Schizencephaly

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Schizencephaly
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Specialty scores for Schizencephaly

Overview

Schizencephaly is a very rare, developmental birth defect, characterized by presence of abnormal slits or clefts in the cerebral hemispheres. Patients with clefts in both the cerebral hemispheres commonly suffer with global developmental delays, delays and abnormalities in speech and language skills, and recurrent seizures. Patients with clefts in only one cerebral hemisphere often suffer with unilateral paralysis, seizures, and near-average intelligence.

Causes:

Exact cause of schizencephaly is not known. It is believed to arise due to combination of genetic and environmental factors.

Signs and symptoms:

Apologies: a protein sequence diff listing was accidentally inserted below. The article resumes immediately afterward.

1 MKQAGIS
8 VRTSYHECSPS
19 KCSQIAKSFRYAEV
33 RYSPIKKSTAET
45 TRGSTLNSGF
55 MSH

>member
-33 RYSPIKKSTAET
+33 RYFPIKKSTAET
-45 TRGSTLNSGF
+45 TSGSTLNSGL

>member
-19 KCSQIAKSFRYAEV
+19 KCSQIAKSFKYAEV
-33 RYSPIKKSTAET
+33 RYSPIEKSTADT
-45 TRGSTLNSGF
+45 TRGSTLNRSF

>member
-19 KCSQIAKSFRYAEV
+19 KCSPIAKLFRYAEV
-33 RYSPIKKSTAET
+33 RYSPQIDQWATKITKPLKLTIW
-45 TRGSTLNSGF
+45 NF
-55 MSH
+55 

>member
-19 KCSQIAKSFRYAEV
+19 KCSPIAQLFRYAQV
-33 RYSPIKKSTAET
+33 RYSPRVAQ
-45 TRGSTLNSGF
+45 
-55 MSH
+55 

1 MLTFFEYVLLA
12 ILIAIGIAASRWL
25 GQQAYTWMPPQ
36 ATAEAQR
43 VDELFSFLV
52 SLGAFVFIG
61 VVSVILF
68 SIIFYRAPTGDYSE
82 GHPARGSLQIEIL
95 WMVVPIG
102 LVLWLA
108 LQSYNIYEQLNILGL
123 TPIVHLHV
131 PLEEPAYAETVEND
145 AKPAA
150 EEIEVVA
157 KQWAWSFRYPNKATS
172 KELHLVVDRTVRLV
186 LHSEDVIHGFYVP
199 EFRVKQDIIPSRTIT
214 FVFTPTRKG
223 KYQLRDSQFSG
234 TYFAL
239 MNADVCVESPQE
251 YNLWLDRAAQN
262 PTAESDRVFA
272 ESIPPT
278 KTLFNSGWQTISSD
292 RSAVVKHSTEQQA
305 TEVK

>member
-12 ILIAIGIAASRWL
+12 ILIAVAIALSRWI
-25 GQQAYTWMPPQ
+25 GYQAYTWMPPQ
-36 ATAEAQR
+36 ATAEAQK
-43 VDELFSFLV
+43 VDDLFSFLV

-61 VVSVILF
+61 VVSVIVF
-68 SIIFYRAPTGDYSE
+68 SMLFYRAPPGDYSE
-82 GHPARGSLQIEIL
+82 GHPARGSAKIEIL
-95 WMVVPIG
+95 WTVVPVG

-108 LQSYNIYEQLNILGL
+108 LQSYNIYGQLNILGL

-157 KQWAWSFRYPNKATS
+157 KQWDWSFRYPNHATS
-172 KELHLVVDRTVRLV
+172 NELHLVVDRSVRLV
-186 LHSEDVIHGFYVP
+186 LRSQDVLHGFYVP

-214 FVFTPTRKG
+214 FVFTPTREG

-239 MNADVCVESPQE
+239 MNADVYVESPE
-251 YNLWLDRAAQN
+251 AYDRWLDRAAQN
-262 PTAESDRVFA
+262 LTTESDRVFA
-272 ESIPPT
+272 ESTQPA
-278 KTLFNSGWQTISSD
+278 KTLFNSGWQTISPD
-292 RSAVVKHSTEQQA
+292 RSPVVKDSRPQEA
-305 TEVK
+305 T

Patients usually display signs and symptoms of global developmental delays, abnormalities and delays in speech and language skills, and seizures. Individuals with clefts in one cerebral hemisphere are often paralyzed on one side, may have seizures, and display near-average intelligence. Other signs and symptoms may include microcephaly (abnormally small head), intellectual disability, partial or complete paralysis, muscle spasticity, and muscular hypotonia. If the clefts are bilateral, the clinical features will typically be more severe. Hydrocephalus may be present due to increased amount of accumulation of fluid in the brain. In some patients, seizure is the only manifestation, usually apparent prior to the age of three.

Diagnosis:

Provisional diagnosis of schizencephaly can be formed by medical history and clinical examination. Definitive diagnosis is made by CT & MRI of brain.

Management:

There is no definitive cure for Schizencephaly. Management consists of provisions to treat signs and symptoms. Anticonvulsant drug therapy is used for the treatment of seizures. Physical and behavioral therapy is needed as supportive management.